Steve Heimel’s voice is a part of many Alaskans’ daily routine as they listen to his reporting on the Alaska Public Radio Network, or hear him hosting the program “Talk of Alaska.” But what they can’t tell from his smooth baritone is that Steve is a lean, vibrant 69-year-old who rides to work year-round and leads a mostly car-free life.
Steve Heimel: The voice of public radio, a voice for sustainable lifestyles
Steve Heimel’s voice is a part of many Alaskans’ daily routine as they listen to his reporting on the Alaska Public Radio Network, or hear him hosting the program “Talk of Alaska.” But what they can’t tell from his smooth baritone is that Steve is a lean, vibrant 69-year-old who rides to work year-round and leads a mostly car-free life. (Photo by Jim Paulin)
The four-mile commute along 36th Avenue from his home in Spenard to the U-Med District is usually a lonely one. “I am sort of jealous of those who commute together, but there is nobody else going my way at 4:30 a.m.,” Steve recently said. “I do feel a strong kinship with other bicycle commuters. I really like to see the snow get beat down by the big-tire crowd, and then further packed by those of us with studs.”
He has been bike commuting regularly for about seven years, but his history of using bikes for transportation runs deep. He first commuted on two wheels in the 1960s while living outside New York, and did the same in the 1970s when he lived in Houston, Texas. “Anchorage is quite a bit tougher than most cities for bicycle commuting,” he said, “but at least a lot of it is flat.”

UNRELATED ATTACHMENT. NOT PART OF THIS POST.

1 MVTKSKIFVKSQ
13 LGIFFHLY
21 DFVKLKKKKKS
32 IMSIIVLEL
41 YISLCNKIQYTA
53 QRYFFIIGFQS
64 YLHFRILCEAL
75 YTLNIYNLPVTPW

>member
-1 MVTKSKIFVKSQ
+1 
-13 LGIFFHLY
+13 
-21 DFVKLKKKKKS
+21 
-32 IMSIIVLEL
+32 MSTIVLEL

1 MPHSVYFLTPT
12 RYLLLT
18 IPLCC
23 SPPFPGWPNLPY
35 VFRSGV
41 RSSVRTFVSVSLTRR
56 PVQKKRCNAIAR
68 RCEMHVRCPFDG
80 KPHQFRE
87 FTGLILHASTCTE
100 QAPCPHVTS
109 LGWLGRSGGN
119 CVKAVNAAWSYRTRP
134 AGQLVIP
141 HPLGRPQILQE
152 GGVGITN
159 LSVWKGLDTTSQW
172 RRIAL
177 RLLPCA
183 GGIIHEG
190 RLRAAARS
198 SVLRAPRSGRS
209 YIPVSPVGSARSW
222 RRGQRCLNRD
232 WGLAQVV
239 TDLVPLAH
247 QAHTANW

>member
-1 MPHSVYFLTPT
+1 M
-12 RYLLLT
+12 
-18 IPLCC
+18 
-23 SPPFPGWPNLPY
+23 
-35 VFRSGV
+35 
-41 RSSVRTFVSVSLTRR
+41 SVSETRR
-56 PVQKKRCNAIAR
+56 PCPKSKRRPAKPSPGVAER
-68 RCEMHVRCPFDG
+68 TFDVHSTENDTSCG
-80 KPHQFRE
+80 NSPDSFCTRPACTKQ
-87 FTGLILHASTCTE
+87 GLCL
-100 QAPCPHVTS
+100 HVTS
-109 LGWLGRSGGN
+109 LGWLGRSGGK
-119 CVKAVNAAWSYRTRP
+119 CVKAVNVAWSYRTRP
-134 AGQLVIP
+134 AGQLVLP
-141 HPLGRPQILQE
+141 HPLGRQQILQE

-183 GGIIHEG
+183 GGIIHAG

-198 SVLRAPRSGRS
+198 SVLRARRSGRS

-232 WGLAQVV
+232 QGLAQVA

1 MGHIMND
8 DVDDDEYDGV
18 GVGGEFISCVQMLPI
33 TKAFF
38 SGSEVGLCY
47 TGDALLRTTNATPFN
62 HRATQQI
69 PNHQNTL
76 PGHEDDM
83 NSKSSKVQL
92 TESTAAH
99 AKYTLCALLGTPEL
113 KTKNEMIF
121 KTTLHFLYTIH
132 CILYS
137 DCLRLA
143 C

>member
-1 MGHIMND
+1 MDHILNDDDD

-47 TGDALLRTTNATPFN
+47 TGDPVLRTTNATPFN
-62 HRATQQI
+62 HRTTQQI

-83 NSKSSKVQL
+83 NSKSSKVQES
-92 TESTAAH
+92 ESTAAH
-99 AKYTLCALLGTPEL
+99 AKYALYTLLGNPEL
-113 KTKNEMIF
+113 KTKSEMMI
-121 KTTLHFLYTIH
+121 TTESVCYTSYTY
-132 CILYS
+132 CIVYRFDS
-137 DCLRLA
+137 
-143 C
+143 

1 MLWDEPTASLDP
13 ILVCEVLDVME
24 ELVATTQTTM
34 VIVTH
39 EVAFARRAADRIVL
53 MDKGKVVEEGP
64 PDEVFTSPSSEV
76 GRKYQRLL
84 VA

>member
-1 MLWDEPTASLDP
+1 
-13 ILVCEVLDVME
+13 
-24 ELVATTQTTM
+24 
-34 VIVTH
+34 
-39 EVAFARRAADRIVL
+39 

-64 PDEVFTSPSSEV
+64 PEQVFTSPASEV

“I just decided to do it one day to see if I could, and I really enjoyed the challenge. Part of it is my age. I am 69 and going strong, and proud of that. I am also a big promoter of sustainability and have come to feel strongly that ordinary people need to take a leadership role to bring about a transition to a more livable and sustainable path in our neighborhoods and city. I want to support people who practice sustainability and am glad to be a role model for those who aspire to sustainability.”
Steve and his wife choose to not own a car, so “I ride every working day of the year, except when we rent a car for chores, maybe once a month or so. I figure I average about 12 miles a day, because I also do all my shopping on the bike, which sometimes makes for multiple trips in a day.”
As every bike commuter knows, having a supportive employer helps. Steve is lucky in that regard. “Alaska Public Telecommunications (KSKA, KAKM, APRN) has a bike rack outside and lets me store my bicycle indoors,” he said. “I am the only year-round bike commuter of 20 or so employees, but a number of others do it in the summer, but more occasionally than constantly. I think the company is real close to formal participation in Bike to Work Day.”